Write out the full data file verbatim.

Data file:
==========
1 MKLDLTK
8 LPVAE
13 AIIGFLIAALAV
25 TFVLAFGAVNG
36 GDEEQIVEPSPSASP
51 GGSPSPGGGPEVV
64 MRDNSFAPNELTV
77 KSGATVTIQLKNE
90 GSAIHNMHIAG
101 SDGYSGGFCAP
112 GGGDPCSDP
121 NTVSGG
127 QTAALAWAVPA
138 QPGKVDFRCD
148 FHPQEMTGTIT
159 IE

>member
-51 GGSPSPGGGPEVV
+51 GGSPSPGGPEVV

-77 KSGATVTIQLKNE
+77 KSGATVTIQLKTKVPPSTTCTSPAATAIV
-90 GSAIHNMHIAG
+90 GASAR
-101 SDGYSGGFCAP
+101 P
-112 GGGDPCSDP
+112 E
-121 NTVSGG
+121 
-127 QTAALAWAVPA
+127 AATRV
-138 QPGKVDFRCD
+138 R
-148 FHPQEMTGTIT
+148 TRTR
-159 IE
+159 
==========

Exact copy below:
1 MKLDLTK
8 LPVAE
13 AIIGFLIAALAV
25 TFVLAFGAVNG
36 GDEEQIVEPSPSASP
51 GGSPSPGGGPEVV
64 MRDNSFAPNELTV
77 KSGATVTIQLKNE
90 GSAIHNMHIAG
101 SDGYSGGFCAP
112 GGGDPCSDP
121 NTVSGG
127 QTAALAWAVPA
138 QPGKVDFRCD
148 FHPQEMTGTIT
159 IE

>member
-51 GGSPSPGGGPEVV
+51 GGSPSPGGPEVV

-77 KSGATVTIQLKNE
+77 KSGATVTIQLKTKVPPSTTCTSPAATAIV
-90 GSAIHNMHIAG
+90 GASAR
-101 SDGYSGGFCAP
+101 P
-112 GGGDPCSDP
+112 E
-121 NTVSGG
+121 
-127 QTAALAWAVPA
+127 AATRV
-138 QPGKVDFRCD
+138 R
-148 FHPQEMTGTIT
+148 TRTR
-159 IE
+159 